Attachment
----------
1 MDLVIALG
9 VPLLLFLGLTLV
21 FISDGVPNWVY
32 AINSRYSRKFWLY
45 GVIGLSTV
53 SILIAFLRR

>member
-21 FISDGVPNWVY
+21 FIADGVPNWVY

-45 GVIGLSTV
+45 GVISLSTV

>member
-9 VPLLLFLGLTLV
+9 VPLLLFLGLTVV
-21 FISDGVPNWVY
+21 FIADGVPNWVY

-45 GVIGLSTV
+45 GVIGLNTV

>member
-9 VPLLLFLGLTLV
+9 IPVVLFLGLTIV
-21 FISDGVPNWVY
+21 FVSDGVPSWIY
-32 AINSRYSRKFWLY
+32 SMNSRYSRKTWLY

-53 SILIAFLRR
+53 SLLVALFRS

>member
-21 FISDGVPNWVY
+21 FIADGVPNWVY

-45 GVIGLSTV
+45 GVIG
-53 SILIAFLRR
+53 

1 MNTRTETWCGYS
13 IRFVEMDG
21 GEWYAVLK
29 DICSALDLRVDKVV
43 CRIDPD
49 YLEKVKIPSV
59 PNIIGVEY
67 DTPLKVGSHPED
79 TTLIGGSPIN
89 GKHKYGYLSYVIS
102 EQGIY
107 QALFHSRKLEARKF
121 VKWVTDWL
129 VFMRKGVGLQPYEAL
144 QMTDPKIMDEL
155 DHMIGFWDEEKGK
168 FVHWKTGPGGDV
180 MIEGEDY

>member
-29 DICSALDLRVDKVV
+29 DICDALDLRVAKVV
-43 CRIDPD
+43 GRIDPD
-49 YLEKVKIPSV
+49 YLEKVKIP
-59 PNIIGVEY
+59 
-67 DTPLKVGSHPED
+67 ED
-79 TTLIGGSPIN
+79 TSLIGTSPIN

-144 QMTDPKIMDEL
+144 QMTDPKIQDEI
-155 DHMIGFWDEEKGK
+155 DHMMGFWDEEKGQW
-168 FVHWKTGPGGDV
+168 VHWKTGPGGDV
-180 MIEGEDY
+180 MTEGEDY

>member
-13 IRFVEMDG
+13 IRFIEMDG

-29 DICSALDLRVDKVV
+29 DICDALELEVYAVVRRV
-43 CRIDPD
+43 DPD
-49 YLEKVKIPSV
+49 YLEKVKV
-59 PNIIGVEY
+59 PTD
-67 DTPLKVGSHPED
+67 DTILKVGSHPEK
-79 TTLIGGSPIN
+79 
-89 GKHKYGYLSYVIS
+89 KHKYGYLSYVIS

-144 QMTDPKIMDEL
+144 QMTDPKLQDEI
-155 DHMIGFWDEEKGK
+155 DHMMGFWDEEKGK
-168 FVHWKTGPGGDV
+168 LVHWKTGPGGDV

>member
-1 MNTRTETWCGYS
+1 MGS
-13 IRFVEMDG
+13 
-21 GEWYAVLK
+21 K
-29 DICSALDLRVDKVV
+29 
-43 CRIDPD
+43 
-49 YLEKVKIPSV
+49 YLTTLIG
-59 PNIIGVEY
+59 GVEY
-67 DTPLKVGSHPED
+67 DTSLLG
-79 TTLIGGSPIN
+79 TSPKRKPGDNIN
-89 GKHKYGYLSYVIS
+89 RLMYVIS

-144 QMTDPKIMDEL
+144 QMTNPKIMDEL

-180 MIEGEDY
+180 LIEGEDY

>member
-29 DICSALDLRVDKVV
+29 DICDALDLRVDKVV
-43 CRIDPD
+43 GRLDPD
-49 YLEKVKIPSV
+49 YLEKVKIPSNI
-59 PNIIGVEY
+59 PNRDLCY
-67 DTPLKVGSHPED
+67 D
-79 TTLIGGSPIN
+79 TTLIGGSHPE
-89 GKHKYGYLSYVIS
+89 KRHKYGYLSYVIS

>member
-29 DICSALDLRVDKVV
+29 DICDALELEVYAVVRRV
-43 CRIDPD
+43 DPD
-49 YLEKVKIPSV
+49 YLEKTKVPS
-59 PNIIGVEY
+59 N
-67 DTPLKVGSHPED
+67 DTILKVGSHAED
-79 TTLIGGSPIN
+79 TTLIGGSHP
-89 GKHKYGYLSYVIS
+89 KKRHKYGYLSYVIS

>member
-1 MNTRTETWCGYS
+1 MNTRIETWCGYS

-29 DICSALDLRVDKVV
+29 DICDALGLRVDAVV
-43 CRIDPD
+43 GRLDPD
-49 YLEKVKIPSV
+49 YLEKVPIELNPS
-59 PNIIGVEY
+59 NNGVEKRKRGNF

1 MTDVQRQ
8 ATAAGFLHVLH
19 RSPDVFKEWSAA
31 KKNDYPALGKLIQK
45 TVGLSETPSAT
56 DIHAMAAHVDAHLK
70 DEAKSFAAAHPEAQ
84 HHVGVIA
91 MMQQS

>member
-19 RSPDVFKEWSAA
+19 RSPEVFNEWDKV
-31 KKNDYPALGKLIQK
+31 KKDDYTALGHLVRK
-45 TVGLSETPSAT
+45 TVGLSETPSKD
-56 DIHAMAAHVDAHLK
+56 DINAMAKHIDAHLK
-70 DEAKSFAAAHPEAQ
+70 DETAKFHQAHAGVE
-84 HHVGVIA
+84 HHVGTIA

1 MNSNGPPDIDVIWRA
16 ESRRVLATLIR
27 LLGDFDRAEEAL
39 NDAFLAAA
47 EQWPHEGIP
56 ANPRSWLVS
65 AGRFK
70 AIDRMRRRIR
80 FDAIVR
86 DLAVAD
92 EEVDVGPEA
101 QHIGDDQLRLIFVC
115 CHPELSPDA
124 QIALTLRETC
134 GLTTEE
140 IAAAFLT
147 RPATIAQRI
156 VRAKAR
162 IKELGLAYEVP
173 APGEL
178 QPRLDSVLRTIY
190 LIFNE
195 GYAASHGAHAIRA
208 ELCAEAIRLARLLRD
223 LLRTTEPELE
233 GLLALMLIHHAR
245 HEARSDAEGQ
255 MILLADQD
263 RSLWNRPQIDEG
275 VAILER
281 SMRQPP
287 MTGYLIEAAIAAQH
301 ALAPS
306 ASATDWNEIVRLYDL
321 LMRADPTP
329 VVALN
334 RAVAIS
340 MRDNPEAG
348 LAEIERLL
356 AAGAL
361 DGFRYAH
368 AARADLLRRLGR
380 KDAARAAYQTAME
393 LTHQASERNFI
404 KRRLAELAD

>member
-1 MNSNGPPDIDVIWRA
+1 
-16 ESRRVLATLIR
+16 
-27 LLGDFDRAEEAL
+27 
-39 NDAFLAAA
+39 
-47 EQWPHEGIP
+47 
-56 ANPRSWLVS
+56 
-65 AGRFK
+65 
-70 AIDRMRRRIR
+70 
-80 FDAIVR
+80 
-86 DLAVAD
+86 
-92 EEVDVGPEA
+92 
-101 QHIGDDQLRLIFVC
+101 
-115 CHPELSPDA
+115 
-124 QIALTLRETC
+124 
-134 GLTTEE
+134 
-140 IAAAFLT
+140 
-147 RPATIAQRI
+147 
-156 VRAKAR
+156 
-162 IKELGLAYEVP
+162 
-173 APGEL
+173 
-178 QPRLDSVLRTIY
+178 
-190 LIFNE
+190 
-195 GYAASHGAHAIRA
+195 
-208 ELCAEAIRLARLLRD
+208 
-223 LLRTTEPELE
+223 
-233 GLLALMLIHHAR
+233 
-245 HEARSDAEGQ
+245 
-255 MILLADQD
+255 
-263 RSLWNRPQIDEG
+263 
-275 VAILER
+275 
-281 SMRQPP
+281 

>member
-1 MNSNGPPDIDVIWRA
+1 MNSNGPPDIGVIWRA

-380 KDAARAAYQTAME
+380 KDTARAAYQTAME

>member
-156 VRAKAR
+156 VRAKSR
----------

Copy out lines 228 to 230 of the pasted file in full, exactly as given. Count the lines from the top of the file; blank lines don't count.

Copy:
393 LTHQASERNFI
404 KRRLAELAD

>member